While digital hasn’t yet killed analog, there’s no question the rise of intangible goods/services with reproduction cost near zero has allowed event organizers to broaden both their information offerings and the geographic accessibility of conferences.
Just like ebooks, nearly every calendar program and too much software (dubbed skeuomorph — Apple is horribly guilty of this), much of what we’re already doing online is a digital copy of an analog process.
iPads as demo tools
All of the previous are good things, but they aren’t quite the leap forward many of us have been expecting. While we’re proud of our technology that combines smartphone apps with printed QR codes, we know that this is only a start in making conferences better, more productive and perhaps most importantly, cheaper/more cost effective.
To The Rescue?
That’s where Gen Y, the sharing economy and collaborative consumption come in. This generation has grown up with handheld technology, sees the collaborative consumption patterns as not only part of the recent recession but as an integral part of their formative years and generally understands that stuff matters far less than experiences.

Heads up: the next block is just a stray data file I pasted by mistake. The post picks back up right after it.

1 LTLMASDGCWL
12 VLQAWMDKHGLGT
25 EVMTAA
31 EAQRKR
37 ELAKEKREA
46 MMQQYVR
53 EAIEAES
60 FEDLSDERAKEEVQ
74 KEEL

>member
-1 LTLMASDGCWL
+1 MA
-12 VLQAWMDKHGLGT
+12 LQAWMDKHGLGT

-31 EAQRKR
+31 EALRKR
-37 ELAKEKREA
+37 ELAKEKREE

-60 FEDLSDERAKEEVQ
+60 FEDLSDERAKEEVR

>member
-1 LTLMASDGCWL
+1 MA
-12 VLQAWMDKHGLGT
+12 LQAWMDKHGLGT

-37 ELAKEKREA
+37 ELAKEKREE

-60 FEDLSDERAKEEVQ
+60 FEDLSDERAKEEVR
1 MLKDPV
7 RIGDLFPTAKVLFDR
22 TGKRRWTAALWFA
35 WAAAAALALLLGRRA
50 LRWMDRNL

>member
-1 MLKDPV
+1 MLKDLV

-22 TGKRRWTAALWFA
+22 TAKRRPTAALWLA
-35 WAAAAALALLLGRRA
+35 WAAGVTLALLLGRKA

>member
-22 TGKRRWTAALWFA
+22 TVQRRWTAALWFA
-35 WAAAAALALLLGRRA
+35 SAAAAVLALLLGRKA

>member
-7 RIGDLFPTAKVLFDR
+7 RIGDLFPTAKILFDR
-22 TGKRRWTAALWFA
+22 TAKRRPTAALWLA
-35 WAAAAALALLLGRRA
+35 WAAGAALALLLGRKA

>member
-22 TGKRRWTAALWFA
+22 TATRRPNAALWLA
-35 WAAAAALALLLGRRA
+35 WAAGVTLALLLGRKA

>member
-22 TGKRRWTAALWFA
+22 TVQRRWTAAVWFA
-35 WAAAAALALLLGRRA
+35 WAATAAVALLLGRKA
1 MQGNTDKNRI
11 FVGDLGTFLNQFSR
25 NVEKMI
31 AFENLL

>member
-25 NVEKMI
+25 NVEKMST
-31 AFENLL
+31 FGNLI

Is it really digital VERSUS analog?
Some might think that Gen Y will eventually kill the conference, as they would rather use Facebook and other digital means to stay in touch, but we disagree. What Gen Y will do is turn away from the usually excessive waste of typical conferences in favor of smaller, more people focused events that focus on interaction and experiences, rather than information and advertising.
If you’re an event organizer that’s fighting this, if you think your pay/commission is going to take a hit because of ever-lowering profit margins and if your analog waste doesn’t back down from obscene levels, we think you won’t be around very much longer.
But that doesn’t mean there isn’t still time to evolve.
Let’s do this together.